It’s time for that February holiday we all love the most. I’m talking, of course, about Presidents’ Day.
Seriously, it’s hard to think of a holiday less associated with food than Presidents’ Day (maybe Arbor Day?) But why? Surely we could enjoy some celebratory presidential food on Monday, Feb. 17? With the reopening of Historic Columbia’s Woodrow Wilson Family Home this weekend, we’ve got even more of a reason.
So, what does one eat for Presidents Day?
There’s always the feast route. Food historians are fond of the menu from Lincoln’s second inaugural ball, which offers a glimpse at what a fancy buffet looked like in 1865. The menu is made up mostly of meats and desserts — lots of roasted fowl, and an astonishing array of cakes, jellies and other desserts, including six flavors of ice cream (one is called “burnt almonds”).
Among the more alarming items on the buffet was terrapin stew; as Smithsonian magazine puts it, “Terrapin is a freshwater turtle; during Lincoln’s time, fishermen caught the turtles in the Potomac River, just inland from the Chesapeake Bay, and sold them for a pretty penny. Though the dish has disappeared from American cuisine, chefs often boiled terrapin in a stew, made of eggs, cream and butter and seasoned with nutmeg, cayenne pepper and allspice.”
The buffet for this feast was 250 feet long, according to Smithsonian, and the hungry crowd rushed the tables: “Men hoisted full trays above the masses and took them back to their friends, slopping stews and jellies along the way. ‘The floor of the supper room was soon sticky, pasty and oily with wasted confections, mashed cake, and debris of fowl and meat,’ reported the Washington Evening Star.”
So maybe you don’t want a massive buffet and a sticky floor; you just want a simple meal. In that case, you’ll want to check out Food Timeline (foodtimeline.org), a kid-oriented online resource that’s pulled together historical data on what all America’s presidents liked to eat. (“There never was such a family for soups as the Roosevelts.”)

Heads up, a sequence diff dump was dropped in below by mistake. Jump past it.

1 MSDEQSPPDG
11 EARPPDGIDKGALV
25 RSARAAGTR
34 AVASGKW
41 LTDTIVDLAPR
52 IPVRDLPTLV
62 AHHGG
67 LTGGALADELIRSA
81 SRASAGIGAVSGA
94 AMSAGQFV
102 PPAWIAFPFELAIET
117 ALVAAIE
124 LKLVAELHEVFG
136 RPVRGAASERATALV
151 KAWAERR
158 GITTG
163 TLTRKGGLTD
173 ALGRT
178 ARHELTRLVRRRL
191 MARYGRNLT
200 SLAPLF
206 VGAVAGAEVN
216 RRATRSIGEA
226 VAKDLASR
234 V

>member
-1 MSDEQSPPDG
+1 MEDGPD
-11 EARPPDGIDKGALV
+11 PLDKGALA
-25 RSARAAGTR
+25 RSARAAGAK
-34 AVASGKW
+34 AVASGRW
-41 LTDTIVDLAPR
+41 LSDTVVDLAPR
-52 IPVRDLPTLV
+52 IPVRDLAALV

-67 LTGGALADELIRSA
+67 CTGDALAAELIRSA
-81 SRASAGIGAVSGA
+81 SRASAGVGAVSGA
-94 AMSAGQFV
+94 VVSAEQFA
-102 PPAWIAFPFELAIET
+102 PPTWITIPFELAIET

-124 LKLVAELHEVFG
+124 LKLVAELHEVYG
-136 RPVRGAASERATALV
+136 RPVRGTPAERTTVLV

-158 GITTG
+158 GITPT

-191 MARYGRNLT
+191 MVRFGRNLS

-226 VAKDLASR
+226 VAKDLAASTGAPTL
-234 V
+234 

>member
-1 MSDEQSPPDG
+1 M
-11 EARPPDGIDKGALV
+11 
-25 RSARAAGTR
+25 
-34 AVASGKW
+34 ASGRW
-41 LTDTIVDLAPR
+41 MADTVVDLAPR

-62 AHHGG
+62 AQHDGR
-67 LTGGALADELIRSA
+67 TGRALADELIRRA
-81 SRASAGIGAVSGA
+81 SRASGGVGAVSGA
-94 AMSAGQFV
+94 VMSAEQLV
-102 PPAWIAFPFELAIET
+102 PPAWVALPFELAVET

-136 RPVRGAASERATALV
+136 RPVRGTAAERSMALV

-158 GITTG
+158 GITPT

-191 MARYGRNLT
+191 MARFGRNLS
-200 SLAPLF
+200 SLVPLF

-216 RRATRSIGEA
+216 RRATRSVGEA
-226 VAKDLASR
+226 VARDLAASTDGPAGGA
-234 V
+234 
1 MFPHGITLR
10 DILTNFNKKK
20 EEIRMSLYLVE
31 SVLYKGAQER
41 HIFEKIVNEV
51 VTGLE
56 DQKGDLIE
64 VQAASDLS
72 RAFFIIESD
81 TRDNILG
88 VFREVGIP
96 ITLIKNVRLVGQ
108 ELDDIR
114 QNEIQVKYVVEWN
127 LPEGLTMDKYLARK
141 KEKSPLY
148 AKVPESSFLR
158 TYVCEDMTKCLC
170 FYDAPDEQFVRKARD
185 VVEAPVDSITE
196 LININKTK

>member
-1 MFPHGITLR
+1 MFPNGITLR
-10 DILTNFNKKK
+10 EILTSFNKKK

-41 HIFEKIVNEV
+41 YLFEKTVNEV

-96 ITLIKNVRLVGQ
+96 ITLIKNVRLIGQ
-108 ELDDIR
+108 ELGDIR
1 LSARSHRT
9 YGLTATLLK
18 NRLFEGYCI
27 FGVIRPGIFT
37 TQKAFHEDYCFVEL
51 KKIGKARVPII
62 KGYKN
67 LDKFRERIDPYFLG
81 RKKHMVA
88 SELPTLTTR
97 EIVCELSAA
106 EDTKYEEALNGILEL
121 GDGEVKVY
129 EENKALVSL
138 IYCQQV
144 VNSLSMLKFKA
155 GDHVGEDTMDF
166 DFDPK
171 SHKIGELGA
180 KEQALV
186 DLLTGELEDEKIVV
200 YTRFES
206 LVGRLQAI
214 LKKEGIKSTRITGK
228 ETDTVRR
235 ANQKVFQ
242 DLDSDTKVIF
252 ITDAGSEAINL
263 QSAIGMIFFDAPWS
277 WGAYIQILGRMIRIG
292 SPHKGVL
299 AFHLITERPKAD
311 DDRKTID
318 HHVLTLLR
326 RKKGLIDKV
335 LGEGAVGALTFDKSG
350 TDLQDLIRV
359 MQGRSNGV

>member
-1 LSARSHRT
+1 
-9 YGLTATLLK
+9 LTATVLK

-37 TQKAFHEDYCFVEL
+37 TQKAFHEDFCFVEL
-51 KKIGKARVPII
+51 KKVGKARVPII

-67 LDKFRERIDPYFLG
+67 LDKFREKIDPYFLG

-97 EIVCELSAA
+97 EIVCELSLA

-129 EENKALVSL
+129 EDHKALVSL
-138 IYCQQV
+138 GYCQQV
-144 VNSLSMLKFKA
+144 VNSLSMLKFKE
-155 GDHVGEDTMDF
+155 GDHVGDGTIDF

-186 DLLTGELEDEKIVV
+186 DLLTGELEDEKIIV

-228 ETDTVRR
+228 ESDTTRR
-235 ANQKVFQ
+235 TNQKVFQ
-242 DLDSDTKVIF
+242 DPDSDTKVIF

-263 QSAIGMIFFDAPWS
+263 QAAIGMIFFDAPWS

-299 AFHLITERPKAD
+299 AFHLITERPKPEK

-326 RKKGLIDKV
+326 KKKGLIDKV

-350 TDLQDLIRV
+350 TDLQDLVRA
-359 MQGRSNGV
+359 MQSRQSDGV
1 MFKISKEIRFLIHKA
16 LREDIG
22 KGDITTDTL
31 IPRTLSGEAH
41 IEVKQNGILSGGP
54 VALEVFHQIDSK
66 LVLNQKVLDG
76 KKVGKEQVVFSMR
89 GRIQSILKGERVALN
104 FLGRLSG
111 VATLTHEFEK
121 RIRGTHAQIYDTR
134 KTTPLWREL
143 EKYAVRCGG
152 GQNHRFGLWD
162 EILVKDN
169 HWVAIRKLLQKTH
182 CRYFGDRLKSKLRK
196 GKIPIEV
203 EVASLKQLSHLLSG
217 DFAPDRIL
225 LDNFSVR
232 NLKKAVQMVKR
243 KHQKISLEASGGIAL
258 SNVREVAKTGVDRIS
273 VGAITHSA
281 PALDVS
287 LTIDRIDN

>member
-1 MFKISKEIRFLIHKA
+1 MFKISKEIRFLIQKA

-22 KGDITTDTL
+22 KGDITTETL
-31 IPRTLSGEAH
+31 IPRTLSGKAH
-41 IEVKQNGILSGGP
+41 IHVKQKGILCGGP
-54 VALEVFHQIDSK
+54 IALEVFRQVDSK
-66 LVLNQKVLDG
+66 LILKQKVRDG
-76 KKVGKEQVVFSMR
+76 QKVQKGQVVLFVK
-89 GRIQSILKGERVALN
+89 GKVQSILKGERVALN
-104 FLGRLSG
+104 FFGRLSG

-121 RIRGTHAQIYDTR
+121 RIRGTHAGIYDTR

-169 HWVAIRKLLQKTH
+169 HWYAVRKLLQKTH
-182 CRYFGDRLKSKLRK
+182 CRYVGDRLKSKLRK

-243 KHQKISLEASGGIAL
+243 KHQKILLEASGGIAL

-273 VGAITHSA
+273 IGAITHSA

Here’s what Food Timeline dug up on Woodrow Wilson. From The Presidents’ Cookbook: “President Wilson’s disinterest in food posed some White House problems. The White House physician was constantly concerned about the President’s lack of weight ... An elaborate survey was taken by the White House staff to determine the President’s food preferences — which dishes he seemed to enjoy to eat, which he left untouched. Chicken salad was a favorite and was frequently requested by Wilson as a luncheon dish. And once, when he was to visit friends who lived outside Washington in the Virginia countryside, he wrote ahead — in an untypical burst of gustatorial fervor: ‘I am very fond of country hams, peach cobblers, butter and buttermilk, fresh eggs, hot biscuits, homemade ice cream and plain white cake.’ This contrasts oddly with a later report that the President’s favorite breakfast consisted solely of two raw eggs in grape juice.”
Or, we could all follow the lead of Bill Clinton and go vegan. Anyway, Happy Presidents’ Day.
A Modern Japanese Valentine
Do you love Japanese food — especially the Japanese food made by the Kobayashi family, who run Camon Japanese Restaurant? The Columbia Design League brings the Kobayashis to the Columbia Museum of Art this Sunday, Feb. 16, for a dinner inspired by the museum’s Japan and the Jazz Age exhibit. The Japanese Art Deco Dinner runs from 6 to 8 p.m. and costs $75 ($60 for Columbia Design League members). Visit columbiamuseum.org to make a reservation.
Not Your Typical Greek Restaurant
Ariana’s in West Columbia serves up delicious all-natural, low carb dishes, as well as homemade bread and baklava. Come try the best salad dressing in town! Location info and hours here.
Music Break at Music Farm Columbia
Join COR for an evening of networking for music and business leaders on September 3rd, featuring performances by Josh Roberts and the Hinges, Death of Paris, Fat Rat Da Czar, and Lazy A and the Green Thang. Free admission for musicians and members! Register here.
Make Your Own Beer and Wine!
Come get started on your “liquid hobby” and help us celebrate our 46th year in the Columbia area. Bet Mar Liquid Hobby Shop: 736 St. Andrews Road.
Accepting Applications for Shakespeare’s Kidz!
Students ages 10-16 are invited to join South Carolina Shakespeare’s new youth company, with classes running September 20th-December 11th followed by a final performance. Learn and hone audition skills, monologues, and scenes from Shakespeare and modern works! Contact Katie Mixon with questions about scholarships and applications: PKatieMixon@gmail.com.
Back to School Tattoo Specials
Magnum Ink is offering 1/2 off all tattoos for students over 18 as well as 2 for $60 on letters or numbers for state employees. 1405 Rushmore Road, Suite B, right off of Broad River.
Delicious Downtown Breakfast
Tony’s is open for breakfast every day from 7:30-10:30! Conveniently located on Washington St. right off Main. Stop in for something filling and delicious before work! Follow us for updates on specials.
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